It appears that Duqu keeps evolving even as researchers an experts continue to capture and research it. A new variant has been uncovered by experts slumming around Iran, hiding its veteran authorship in a saboteur’s shell as it works its way through computer networks.
History of the bug (recap):
- Duqu is a worm identified last year that opens a back door and downloads more files onto a compromised computer which also features rootkit functionality and has the ability to steal information, from a compromised machine, which can be used to launch another Stuxnet-like attack.
- Stuxnet is a malicious program released in 2009 that hindered Tehran’s goal of making nuclear weapons as the malware was precisely calibrated to in order for nuclear centrifuges to go haywire.
- Duqu also exposed a previously unknown vulnerability in Microsoft Word Office app.
What we know now (updates):
Kaspersky Identifies Unknown Duqu Language
Kaspersky Labs recently identified the language used in Duqu stating it was based from a custom object-oriented C dialect, generally called “OO C” and that it was developed by a “team of veteran ‘old-school’ coders who found themselves comfortable with an older version of a Microsoft C++ compiler.”
“This model makes sure that any form of communication can still occur even when some communications are already happening and could be taking a long time,” Roel Schouwenberg, senior researcher at Kaspersky Lab told SecurityWeek earlier this month. “Most programs out there hang or freeze if a certain operation is taking too long, much like your browser or email client may do at times. Using this asynchronous model means there’s no chance of that happening with Duqu.”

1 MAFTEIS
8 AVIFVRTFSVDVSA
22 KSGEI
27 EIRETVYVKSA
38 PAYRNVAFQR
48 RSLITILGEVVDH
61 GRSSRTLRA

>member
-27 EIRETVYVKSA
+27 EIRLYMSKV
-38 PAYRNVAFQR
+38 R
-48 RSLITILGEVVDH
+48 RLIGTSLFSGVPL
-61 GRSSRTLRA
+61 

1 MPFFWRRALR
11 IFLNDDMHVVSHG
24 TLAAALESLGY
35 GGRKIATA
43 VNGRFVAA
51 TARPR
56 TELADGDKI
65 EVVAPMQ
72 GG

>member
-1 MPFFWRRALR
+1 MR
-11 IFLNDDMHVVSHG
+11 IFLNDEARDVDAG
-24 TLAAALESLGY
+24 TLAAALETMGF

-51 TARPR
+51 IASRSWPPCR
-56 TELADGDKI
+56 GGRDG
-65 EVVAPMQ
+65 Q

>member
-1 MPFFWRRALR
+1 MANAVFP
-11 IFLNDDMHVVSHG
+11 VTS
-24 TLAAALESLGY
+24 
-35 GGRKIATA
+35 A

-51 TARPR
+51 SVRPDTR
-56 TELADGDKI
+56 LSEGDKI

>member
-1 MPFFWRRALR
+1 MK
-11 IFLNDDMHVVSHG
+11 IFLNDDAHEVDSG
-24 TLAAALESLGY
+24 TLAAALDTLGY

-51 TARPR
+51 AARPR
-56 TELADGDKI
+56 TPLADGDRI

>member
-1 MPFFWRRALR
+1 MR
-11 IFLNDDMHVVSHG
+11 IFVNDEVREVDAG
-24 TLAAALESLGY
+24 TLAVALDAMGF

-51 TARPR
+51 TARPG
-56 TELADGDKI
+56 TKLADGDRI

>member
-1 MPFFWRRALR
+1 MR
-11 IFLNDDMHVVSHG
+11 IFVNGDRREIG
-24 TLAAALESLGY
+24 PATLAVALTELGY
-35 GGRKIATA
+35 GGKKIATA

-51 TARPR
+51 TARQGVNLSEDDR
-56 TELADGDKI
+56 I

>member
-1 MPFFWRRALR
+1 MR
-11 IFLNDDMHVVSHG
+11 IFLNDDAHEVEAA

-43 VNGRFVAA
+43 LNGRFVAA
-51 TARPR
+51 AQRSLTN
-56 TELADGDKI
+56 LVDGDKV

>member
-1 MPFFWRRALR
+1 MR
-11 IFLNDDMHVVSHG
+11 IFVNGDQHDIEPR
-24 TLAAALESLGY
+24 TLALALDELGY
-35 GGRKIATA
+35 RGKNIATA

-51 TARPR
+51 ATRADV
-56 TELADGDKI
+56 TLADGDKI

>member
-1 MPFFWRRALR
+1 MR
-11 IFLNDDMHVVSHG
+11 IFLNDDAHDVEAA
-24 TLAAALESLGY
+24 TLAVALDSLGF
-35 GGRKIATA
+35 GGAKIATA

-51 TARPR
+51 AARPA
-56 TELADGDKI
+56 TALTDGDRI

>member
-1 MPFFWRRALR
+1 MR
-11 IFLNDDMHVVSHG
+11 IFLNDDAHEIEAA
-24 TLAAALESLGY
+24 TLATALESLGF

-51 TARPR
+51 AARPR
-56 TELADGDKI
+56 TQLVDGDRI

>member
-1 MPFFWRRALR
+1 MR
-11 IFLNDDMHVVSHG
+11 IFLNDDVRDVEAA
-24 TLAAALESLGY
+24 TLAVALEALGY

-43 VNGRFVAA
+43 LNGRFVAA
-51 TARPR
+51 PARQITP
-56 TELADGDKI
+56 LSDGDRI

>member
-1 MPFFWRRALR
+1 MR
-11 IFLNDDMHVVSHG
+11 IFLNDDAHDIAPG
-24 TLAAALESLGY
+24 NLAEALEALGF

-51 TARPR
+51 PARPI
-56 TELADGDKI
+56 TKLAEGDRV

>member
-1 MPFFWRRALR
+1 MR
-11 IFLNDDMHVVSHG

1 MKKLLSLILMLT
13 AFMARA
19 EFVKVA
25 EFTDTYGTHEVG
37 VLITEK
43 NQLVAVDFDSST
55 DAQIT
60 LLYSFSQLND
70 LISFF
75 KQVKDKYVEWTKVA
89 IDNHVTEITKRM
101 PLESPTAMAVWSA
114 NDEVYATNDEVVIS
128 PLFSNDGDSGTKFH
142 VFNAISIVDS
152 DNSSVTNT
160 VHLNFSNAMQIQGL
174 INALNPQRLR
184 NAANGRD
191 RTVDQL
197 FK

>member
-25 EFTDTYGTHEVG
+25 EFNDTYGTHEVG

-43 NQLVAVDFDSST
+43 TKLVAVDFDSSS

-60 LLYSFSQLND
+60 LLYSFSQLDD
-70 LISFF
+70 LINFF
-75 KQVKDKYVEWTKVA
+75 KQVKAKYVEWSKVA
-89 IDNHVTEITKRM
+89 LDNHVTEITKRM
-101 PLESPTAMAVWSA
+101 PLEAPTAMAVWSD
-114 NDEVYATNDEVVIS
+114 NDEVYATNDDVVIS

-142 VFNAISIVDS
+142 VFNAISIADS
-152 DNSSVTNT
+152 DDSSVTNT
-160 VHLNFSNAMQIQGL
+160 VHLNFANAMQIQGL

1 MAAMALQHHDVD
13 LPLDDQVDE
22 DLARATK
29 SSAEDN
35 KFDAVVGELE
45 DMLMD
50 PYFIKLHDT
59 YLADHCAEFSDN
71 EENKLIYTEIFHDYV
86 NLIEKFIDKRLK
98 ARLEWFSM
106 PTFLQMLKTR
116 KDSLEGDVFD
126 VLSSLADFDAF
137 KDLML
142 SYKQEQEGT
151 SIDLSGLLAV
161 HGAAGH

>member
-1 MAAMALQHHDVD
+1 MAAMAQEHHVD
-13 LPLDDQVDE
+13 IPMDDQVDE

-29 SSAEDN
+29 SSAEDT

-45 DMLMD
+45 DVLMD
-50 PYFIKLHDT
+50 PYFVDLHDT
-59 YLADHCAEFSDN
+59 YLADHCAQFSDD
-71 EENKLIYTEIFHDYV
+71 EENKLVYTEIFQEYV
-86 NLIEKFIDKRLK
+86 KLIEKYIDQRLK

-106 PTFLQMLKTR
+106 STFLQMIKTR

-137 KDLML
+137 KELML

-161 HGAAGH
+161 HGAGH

“The authors built an extremely resilient platform for that, ensuring Duqu, for instance, can still receive C&C commands while waiting for a response from another infected machine,” he added.
Symantec Identifies New Duqu
Symantec, the largest maker of security software for computers, best known for its Norton brand, received a file that resembles Duqu but upon initial examination, the security company identified the file as a new version of Duqu but the file sent to them was only a loader file used to load the rest of the threat when the computer restarts (the rest of the threat is stored encrypted on disk).
There are some notable changes when the old and new Duqu are compared such as changes to the code is the encryption algorithm they use to encrypt the other components on disk; the old driver file was signed with a stolen certificate, the new one is not; and different version information.
“Although we do not have all of the information regarding this infection, the emergence of this new file does show that the attackers are still active.,” said the Symantec blog. “Without the other components of the attack it is impossible to say whether any new developments have been added to the code since we last saw a release from the group in November 2011.”
Countries such as Iran, Sudan, India, Vietnam, Ukraine, Switzerland, France and the Netherlands already confirmed infection with Duqu.